Drugs cause 40 per cent of local police work
Toodyay police chief Sgt Dave Flaherty with bags of seized drugs, a drug pipe and scales.
ABOUT 40 per cent of all police work in Toodyay is linked to illegal drug use.
Toodyay is a really safe place to live but we have an undercurrent of drug use that creates a constant problem.
Every week without fail, we find out about stuff going on that involves illegal drugs.
The flow-on from illegal drug use is that it causes other crime, such as stealing and assaults.Read more
This is particularly the case with methamphetamines when users become addicted and constantly need more money to feed their habit.
As with elsewhere in WA, our community includes people who use methamphetamines.
A lot of society’s domestic violence issues are also linked to drugs as it alters people’s thought processes.
Toodyay police use street tip-offs, calls to Crime Stoppers WA (1800 333 000) and roadside random breath tests to detect illegal drugs.
Drugs are also discovered by chance during police inquiries into other matters, including when using search warrants.
Police may go to a house on another matter and see a drug pipe which then leads them to start asking questions.
In a recent case, police went to a house on a Julimar bush block to speak to the occupant about another matter and discovered 20 mature cannabis plants and 24g of dried cannabis.
We pulled up the plants but it was too much to fit into an ordinary police car.
A 4WD vehicle had to be used to take the plants to Perth to be burnt in an incinerator.
It’s my view that there is more drug use now than in the 1960s when many people first started smoking cannabis and taking LSD.
There is also now a lot more drug law enforcement than ever but in many cases it is not working effectively.
While illegal drug use is an offence, I’m not convinced constantly arresting people is the answer.
We have to do more with education and rehabilitation to get people off and away from drugs.
It’s not uncommon to come across people who use cannabis to treat chronic pain or depression.
But having or using illegal drugs is still an offence and our job as police is to uphold the law, without fear or favour.
We are always on the look-out to receive any information from the community about illegal drugs and we will always follow it up and charge the offenders if needed.
Truck blitz working
WE ARE seeing positive signs that our heavy-haulage road blitz is making big inroads into the previously high number of unroadworthy trucks being driven on local roads.
There has been a noticeable change in the standard of the trucks and they are now more roadworthy, and their drivers are behaving better.
Drivers and truck companies have learnt that we’re not going away, and random checks will continue.
That makes local roads safer for everyone and we intend to ensure it stays that way with continued patrols on major bulk transport highways such as Toodyay Road.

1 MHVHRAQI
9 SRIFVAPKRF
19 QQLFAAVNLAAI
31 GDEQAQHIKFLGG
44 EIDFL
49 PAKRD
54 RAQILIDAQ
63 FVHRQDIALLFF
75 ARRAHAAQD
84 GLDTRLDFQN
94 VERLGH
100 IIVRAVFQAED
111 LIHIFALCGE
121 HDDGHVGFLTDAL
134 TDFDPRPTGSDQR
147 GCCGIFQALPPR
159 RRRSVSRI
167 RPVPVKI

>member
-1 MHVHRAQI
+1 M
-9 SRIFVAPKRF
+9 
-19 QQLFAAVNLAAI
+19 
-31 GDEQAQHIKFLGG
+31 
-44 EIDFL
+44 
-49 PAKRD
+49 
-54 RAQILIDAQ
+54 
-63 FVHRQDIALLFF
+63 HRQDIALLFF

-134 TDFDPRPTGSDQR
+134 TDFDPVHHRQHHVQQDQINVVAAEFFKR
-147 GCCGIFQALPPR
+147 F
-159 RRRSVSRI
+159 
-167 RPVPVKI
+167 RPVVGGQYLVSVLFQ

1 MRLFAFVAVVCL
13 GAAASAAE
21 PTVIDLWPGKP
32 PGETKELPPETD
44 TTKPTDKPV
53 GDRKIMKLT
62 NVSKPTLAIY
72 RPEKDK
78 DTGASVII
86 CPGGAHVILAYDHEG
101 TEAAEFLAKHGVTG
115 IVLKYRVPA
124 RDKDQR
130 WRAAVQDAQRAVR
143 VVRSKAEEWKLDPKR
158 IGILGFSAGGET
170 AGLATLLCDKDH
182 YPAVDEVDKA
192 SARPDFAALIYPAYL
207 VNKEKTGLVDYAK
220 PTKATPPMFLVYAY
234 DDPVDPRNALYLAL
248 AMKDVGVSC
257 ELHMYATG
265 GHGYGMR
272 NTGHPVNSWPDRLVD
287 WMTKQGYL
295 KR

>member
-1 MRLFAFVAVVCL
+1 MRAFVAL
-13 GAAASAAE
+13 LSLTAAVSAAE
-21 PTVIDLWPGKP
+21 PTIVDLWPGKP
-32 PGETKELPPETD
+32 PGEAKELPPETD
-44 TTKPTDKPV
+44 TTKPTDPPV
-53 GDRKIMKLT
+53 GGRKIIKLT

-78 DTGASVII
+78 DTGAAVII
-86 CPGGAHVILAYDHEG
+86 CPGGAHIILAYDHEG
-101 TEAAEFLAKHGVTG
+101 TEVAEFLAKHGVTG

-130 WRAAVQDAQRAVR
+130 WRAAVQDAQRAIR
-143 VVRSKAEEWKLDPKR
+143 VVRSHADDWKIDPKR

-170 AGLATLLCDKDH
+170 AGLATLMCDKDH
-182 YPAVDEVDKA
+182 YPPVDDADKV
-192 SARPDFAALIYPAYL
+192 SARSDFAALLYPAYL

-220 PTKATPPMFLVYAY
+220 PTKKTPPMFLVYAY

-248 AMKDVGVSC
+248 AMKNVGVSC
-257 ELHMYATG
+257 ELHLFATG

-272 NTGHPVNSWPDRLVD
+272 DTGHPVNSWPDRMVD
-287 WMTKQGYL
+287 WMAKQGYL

Where are your kids?
WE URGE parents to know where their children are and what they are doing during the current two-week school holiday break.
While most kids are generally well-behaved, we will see an increase in minor damage offences in our parks and other public places during school holidays.
Parents please ensure your kids know the difference between right and wrong and know what they are up to when out on their own.
WE’RE now in the celebration season with last month’s footy grand finals and Toodyay Picnic Races, and the Toodyay Agricultural Show on Saturday October 12 and Melbourne Cup on the first Tuesday in November.
If you intend to go out and enjoy a few celebratory drinks for these events, please organise a skipper to drive you home.
Don’t drink and try to drive home afterwards because local police will be on the roads conducting random breath tests.
The aim is not to spoil anyone’s fun but to help make the place stay safe for everyone and to ensure everyone gets home safely.
Plan ahead, organise a skipper and please don’t drink and drive.
Only as a last resort, please
PEOPLE who need certified documents to be signed are asked to please try elsewhere first before coming to the police station.
Every week we get dozens of front counter requests to sign documents.
Some people get upset when they are told by the Customer Service Officer that there are no police officers at the station to sign their documents because they are all out doing law enforcement work.
Certifying a document may be a small task but when multiplied over and over again it consumes a large amount of valuable time and keeps police officers away from other more important law enforcement work.
Police are among 43 different occupations listed by the WA Justice Department list as qualified to sign certified documents for births, deaths and marriages.
Others include pharmacists, priests, Justices of the Peace, shire councillors and CEOs, post office managers, real estate agents, vets, accountants, bank managers, teachers, doctors, dentists, psychologists and chiropractors.
Toodyay has all these choices and we ask people to please try them first before coming to the police station for a signature.